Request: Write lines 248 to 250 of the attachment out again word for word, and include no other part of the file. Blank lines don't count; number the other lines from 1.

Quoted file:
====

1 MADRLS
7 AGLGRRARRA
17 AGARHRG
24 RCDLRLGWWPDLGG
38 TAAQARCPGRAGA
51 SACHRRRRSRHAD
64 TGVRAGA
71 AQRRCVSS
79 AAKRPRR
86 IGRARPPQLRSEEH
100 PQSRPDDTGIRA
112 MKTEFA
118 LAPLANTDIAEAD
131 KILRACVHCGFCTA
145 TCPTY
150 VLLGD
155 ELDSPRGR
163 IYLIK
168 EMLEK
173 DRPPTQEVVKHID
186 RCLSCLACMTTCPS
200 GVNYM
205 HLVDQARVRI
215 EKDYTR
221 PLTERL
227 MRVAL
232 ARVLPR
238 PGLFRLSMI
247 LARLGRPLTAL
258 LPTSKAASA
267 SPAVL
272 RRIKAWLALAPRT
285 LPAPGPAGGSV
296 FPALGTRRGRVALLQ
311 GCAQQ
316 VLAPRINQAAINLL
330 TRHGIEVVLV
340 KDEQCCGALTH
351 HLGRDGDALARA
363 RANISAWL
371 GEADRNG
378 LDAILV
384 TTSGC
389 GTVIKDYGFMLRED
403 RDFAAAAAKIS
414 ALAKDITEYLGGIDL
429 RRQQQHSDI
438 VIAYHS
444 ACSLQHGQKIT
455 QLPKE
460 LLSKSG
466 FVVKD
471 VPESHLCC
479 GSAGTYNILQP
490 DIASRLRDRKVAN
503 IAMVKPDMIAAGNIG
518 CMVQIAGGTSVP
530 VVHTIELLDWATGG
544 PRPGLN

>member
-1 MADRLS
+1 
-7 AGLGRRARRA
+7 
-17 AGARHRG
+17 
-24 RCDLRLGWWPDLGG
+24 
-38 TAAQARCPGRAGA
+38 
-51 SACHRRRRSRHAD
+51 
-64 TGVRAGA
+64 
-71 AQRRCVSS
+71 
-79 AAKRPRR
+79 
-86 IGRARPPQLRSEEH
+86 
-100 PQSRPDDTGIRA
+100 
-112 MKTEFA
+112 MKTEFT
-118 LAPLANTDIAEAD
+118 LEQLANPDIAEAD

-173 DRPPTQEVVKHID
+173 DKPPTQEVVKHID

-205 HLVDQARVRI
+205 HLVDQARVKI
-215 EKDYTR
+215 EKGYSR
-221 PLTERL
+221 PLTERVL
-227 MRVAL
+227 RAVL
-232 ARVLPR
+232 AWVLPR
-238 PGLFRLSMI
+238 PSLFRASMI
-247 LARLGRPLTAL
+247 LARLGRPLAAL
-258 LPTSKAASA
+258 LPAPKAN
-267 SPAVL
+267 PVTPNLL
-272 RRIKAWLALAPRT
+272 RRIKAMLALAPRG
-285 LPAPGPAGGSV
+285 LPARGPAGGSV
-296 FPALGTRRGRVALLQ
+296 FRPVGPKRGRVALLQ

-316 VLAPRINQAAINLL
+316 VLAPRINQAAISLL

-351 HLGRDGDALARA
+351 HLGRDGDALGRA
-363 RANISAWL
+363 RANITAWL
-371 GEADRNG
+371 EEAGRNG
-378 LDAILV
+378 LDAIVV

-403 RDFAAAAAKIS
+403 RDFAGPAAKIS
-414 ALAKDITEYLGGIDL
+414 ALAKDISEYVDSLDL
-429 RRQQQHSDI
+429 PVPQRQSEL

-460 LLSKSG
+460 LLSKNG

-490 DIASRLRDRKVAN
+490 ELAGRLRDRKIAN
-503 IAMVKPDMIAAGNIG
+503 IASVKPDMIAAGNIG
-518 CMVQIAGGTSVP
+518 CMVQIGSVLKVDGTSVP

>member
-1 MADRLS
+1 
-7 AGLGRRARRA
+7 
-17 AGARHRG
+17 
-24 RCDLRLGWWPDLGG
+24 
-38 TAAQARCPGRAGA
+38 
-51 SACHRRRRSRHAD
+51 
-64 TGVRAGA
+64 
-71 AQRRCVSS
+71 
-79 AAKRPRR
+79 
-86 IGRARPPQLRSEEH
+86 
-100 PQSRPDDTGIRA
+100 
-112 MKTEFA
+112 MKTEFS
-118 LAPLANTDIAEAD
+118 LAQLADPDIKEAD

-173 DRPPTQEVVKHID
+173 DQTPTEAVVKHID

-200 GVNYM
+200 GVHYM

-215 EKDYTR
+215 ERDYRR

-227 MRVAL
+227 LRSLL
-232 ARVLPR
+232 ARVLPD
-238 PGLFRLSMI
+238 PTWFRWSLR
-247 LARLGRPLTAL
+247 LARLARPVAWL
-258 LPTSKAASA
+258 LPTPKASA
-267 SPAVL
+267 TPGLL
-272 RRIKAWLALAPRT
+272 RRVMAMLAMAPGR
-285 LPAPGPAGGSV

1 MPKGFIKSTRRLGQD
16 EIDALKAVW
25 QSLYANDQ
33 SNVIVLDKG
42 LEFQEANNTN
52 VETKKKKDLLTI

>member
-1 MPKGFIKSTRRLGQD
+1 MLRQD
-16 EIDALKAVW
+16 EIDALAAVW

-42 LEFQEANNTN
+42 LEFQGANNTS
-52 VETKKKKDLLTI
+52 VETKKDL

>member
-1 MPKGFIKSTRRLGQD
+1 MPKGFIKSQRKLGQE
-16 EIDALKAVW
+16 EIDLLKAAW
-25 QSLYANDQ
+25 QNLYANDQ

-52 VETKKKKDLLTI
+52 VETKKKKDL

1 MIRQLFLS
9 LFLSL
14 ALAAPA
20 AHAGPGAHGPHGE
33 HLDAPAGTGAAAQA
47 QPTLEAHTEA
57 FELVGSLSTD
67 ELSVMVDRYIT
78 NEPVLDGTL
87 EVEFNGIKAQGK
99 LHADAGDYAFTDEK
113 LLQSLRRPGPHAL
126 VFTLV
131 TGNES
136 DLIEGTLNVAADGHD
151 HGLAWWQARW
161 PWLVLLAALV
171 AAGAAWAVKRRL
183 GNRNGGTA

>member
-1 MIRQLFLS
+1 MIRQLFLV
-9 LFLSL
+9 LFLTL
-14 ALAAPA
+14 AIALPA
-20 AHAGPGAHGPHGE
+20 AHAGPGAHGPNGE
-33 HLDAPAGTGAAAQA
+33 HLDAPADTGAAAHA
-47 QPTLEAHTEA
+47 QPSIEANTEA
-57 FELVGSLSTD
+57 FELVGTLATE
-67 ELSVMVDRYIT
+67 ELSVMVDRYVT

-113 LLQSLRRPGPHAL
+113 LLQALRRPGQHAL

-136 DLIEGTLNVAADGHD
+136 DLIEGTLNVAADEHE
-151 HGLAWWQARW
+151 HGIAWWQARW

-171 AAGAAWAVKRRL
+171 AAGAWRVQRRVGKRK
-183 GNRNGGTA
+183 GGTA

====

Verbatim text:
+136 DLIEGTLNVAADEHE
-151 HGLAWWQARW
+151 HGIAWWQARW